Focus group discussions may also be conducted using telephone, Skype, Zoom or a similar technology platform.  Researchers must consider responder comfort and connection availability for virtual group sessions. It may be necessary to amend your research protocol and change to individual interviews. Researchers must maintain data quality by ensuring protocol amendments if required, adapting consent processes, assessing the most appropriate virtual interview methods for interviewers and respondents and reviewing incoming data and making real-time adjustments as needed.




AS: Survey data is being collected telephonically during the COVID-19 lockdown.  We have household phone numbers for more than half of our participants.  We are asking them about food availability and pricing, market opening, transportation availability, household food insecurity, knowledge and awareness of COVID-19 prevention and mitigation measures, and other key information needed to engage in relief and longer term interventions.




RA: The Mid-Day Meals program in India has been suspended due to school closures. In some states, dry rations are being home delivered or being provided through the public distribution system in lieu of the cooked meals. This blog gives more details about the program.

I am not aware of integrating immunization into NSLP. Iron-folic acid supplemental for in-school adolescents is, however, provided through schools.




JC: When shifting from in-person household counseling to telephone communication with beneficiaries, i.e., pregnant women and lactating mothers, we worried that family members would be less involved. Culturally, husbands are unaccustomed to their wives having frequent mobile communication and would intervene during telephone calls. The unintended, but beneficial effect was that husbands became involved in the conversations, so messages could be passed to entire households. This helped build support for women to maintain recommended nutrition practices. In such stressful times, families have reported feeling supported and thankful for the telephone communications, which has helped strengthen trust in the community service providers for future programming.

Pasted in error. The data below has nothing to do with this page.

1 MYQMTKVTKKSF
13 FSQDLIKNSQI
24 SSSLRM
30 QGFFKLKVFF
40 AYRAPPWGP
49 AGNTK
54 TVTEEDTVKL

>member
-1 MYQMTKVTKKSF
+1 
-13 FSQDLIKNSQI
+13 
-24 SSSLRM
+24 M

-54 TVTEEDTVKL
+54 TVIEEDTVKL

RA: There are anecdotes from the ground, during the lockdown period, fathers and family members were listening in on or viewing counseling messages along with mothers. However, at this stage, this is still anecdotal information only. We need to build a systematic evidence base to understand to what extent such a positive outcome is prevalent on the ground.

AS: SAPLING has done individual household visits for all pregnant and lactating women and speak with all household members who are present (with staggered visitation to take into account women who are outside of the house during the day) as well as direct group sessions with men, adolescents, and senior women in the community.  So all messaging was being triangulated before COVID-19.  Going forward however we are taking a more whole of household approach to target women but also their support networks.




JC: It’s important for community workers to promote appropriate practices through all available platforms as part of routine programming. For example, hand-washing and hygiene practices are important for both nutrition and COVID-19. During one-on-one communication, community workers should reinforce the practices they’ve always recommended, and link those to enhanced individual and household protection from COVID-19. Implementers can also use public loudspeaker announcements, billboard placements and local media to spread locally approved, global health messages. Finally, implementers should set good examples by practicing recommended health measures such as wearing a face mask and practicing proper physical distancing.